The 205 yards par 3 3rd hole at Trump International Golf Links.
2013 Getty Images
By Joe Passov
Wednesday, July 06, 2016

Each of these courses is younger than 30 and has yet to host an Open. Nevertheless, their scenery, challenges and early lore make them must-plays on your Scottish itinerary. Scottish brothers Gordon and Colin Dalgleish—the travel experts at PerryGolf—share their tips for the ultimate Caledonian getaway.

Trump International Golf Links Scotland
Aberdeen; trumpgolfscotland.com; $206–$305

Ranked No. 48 in the world (47 spots lower than its namesake owner would prefer) GOLF's Best New International Course of the Year in 2012 is a spectacular Martin Hawtree creation (with input from the Donald). Massive sand dunes, North Sea views, exposed back tees perched on sandhills, a remarkable set of par 3s and 7,428 yards from the tips—this blend of aesthetics and challenge has no peer in links golf.

PerryGolf's Take: "Hyperbole aside, the dunes on the North Sea are among the grandest in the world."

The 205 yards par 3 3rd hole at Trump International Golf Links.
2013 Getty Images

Castle Stuart Golf Links
Inverness; castlestuartgolf.com; $199–$270

So smitten was Phil Mickelson after his first trip around this course in 2011 that he gushed, "It should almost be a prerequisite to play Castle Stuart before you're allowed to design golf courses nowadays." Lefty would win the Scottish Open here in 2013, and after two years away, the event returns in July 2016. GOLF's Top New International Course of 2009 is ranked 69th in the world, thanks to an inspired Gil Hanse/Mark Parsinen links design that entices with wide fairways, wild and woolly bunkers and eye-candy panoramas of Moray Firth and the Highlands.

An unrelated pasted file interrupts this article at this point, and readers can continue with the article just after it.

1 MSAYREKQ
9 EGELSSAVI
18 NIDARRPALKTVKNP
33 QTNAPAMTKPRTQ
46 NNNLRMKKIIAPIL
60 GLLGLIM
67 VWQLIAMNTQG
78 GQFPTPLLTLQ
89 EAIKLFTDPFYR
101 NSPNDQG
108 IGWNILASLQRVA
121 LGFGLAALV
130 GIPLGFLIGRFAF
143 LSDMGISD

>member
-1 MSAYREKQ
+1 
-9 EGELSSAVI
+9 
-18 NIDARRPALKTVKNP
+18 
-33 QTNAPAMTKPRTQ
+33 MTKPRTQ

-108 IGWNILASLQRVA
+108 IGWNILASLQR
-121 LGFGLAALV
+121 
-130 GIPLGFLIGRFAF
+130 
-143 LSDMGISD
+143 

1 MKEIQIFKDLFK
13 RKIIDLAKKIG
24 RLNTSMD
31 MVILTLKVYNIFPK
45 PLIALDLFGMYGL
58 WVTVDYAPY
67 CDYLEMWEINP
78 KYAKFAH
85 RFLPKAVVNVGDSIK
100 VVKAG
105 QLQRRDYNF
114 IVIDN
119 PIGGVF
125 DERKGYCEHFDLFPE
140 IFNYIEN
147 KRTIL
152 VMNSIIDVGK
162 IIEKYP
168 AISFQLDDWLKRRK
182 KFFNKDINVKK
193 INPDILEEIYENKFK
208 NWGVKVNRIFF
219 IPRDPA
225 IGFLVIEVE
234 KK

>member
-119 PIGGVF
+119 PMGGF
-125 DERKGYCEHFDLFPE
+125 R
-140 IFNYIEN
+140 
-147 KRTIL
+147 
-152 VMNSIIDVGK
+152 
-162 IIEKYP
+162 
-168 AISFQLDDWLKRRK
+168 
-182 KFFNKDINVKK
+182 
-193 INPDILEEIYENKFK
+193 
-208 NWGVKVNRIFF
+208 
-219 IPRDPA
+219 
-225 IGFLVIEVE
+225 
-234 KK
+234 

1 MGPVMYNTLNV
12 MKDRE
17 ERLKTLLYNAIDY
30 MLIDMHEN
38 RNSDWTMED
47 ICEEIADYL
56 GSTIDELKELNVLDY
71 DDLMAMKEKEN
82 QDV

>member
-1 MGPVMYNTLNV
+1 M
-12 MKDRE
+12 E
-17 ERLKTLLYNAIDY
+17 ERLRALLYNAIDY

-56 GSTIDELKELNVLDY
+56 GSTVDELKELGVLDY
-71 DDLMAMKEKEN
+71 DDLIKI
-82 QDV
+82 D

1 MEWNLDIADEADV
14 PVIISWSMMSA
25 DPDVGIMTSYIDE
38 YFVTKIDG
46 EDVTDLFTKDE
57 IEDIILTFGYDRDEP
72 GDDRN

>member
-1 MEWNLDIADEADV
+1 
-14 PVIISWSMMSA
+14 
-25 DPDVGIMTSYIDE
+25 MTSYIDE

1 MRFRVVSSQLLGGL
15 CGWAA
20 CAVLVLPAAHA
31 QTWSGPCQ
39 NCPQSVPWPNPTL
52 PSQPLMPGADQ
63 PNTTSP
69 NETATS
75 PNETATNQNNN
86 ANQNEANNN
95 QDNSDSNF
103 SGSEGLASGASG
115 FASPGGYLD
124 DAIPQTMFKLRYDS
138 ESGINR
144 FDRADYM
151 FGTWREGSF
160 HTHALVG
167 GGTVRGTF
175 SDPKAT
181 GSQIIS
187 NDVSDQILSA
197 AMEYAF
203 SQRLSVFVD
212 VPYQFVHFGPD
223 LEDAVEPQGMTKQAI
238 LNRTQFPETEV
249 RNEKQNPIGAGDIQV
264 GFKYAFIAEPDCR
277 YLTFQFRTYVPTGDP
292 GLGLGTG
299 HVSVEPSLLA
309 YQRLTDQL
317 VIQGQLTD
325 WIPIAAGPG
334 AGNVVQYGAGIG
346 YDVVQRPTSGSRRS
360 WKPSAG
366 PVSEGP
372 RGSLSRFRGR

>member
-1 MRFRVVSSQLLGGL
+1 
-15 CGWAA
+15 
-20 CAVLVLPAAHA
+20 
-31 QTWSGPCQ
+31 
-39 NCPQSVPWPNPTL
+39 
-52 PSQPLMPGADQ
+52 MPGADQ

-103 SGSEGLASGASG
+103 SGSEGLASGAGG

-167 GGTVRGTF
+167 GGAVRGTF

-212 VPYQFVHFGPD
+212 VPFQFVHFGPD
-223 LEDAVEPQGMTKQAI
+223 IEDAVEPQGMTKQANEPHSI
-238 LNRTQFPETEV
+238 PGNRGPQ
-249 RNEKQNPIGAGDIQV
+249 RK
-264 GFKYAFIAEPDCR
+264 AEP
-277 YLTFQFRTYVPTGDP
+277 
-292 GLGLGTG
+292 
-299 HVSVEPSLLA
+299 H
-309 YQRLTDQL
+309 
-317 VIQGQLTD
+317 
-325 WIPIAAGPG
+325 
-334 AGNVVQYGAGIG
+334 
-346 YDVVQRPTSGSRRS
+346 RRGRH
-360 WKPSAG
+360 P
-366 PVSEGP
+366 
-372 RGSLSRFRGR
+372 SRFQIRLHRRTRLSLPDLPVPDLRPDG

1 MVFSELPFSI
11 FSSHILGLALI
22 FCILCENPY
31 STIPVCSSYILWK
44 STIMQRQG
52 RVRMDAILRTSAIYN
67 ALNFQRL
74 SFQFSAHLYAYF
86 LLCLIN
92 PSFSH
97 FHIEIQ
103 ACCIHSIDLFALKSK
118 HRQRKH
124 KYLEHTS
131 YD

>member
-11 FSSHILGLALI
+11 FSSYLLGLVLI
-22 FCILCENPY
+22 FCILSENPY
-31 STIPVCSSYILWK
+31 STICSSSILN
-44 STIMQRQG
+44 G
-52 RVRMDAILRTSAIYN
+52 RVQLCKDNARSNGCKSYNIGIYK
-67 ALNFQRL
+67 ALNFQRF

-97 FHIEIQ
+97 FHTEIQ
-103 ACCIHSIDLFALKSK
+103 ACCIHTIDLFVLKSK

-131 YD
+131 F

PerryGolf's Take: "A meticulously maintained modern links….Six holes hug the shoreline, while the others are played overhead on an escarpment that divides the golf course. As such, you are never not looking at the sea."

The ninth at Castle Stuart takes in the clubhouses and what you've come to see: the sea.
2016 Getty Images

Gleneagles Hotel
(PGA Centenary), Auchterarder; gleneagles.com; $106–$263

This inland 1993 Jack Nicklaus design polarizes course critics. With its cart paths and American stylings, it's clearly not an authentic Scottish links. What it does possess is tranquil spaciousness amid the Perthshire countryside, with handsome vistas of the Grampian Mountains. It's also a terrific challenge. More significantly, it will forever hold the distinction of hosting the 2014 Ryder Cup, won by Europe 16 ½ to 11½, reason enough to check it off your bucket list. It also lets you experience the hotel itself, quite possibly the finest golf property in the world. A regular venue on the PGA European Tour, the course will again test the best in 2019, when it hosts the Solheim Cup.

PerryGolf's Take: "A parkland treasure with the usual Nicklaus features—huge corridors, large greens, bold bunkering and, of course, a tempting number of risk-and-reward opportunities."

At the 2014 Ryder Cup, it was this quiet for Team USA on Gleneagles' 18th.
2013 David Cannon/R&A

Kingsbarns Golf Links
St. Andrews; kingsbarns.com; $338

One of the venues for the PGA European Tour's Alfred Dunhill Links Championship, this 16-year-old Kyle Phillips and Mark Parsinen creation seven miles from the Old Course boasts a world ranking of 65 and the respect of links aficionados everywhere. They warm to such holes as the 606-yard, par-5 12th, which rounds the bay, and a 212-yard, par-3 15th that demands a daunting carry over the sea.

PerryGolf's Take: "Everything changed in 2000 when Kyle Phillips reinvented links golf at Kingsbarns, along the North Sea. This is the first of the "modern classic" links layouts."

At Kingsbarns, the 17th hole flirts with water, but it's all blue skies on the green.
2012 Getty Images

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